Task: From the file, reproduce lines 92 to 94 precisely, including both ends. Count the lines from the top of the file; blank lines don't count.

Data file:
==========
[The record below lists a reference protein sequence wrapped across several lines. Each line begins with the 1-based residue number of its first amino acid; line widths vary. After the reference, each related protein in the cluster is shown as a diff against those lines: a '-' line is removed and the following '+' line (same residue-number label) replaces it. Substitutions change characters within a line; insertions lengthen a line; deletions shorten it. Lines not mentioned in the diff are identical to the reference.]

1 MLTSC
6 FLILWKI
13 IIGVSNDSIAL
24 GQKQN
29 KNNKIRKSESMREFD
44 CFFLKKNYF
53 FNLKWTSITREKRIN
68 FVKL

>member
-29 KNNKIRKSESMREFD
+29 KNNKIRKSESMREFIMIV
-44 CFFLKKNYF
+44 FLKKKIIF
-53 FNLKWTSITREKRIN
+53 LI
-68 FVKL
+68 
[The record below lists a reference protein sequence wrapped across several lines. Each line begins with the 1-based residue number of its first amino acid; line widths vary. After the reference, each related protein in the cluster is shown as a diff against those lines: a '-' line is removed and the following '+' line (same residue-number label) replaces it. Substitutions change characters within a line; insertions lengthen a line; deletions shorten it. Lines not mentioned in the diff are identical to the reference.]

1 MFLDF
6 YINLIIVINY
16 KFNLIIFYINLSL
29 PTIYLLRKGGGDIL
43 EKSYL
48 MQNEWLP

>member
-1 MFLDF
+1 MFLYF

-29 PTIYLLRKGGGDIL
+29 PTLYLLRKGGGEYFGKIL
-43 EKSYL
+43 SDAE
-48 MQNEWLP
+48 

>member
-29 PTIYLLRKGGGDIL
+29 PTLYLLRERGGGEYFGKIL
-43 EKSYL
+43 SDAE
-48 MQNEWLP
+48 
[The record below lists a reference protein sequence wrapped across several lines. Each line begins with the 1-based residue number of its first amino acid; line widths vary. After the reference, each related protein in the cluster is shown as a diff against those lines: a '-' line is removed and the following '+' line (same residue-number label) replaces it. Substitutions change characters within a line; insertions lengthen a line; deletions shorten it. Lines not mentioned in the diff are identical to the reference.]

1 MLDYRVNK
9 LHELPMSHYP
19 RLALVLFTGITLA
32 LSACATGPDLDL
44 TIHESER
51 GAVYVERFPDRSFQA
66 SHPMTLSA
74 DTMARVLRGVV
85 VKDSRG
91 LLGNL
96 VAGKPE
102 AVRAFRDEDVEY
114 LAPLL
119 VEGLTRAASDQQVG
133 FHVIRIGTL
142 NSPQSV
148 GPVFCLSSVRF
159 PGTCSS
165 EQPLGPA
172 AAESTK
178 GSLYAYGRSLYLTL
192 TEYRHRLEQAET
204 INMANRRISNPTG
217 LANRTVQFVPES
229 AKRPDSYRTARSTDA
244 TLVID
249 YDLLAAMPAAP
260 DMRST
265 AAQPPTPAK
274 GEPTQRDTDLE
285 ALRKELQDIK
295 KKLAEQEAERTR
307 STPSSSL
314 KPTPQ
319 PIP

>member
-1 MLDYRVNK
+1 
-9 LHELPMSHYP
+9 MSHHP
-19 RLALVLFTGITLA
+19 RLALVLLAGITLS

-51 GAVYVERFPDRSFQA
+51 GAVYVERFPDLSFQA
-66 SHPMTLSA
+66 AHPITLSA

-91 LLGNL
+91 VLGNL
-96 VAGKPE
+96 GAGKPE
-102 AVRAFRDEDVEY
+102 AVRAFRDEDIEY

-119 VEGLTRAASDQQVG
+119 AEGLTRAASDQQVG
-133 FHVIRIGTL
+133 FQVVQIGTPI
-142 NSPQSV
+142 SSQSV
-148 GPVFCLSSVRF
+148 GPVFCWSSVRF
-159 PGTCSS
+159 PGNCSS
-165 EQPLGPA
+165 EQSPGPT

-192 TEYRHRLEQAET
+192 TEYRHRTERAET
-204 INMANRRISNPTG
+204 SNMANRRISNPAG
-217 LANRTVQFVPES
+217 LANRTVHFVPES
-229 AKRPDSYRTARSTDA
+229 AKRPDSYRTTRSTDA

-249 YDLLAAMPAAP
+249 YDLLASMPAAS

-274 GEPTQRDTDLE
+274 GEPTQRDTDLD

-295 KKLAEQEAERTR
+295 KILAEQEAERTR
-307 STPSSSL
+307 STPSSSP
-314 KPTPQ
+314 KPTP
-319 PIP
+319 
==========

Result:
+96 GAGKPE
-102 AVRAFRDEDVEY
+102 AVRAFRDEDIEY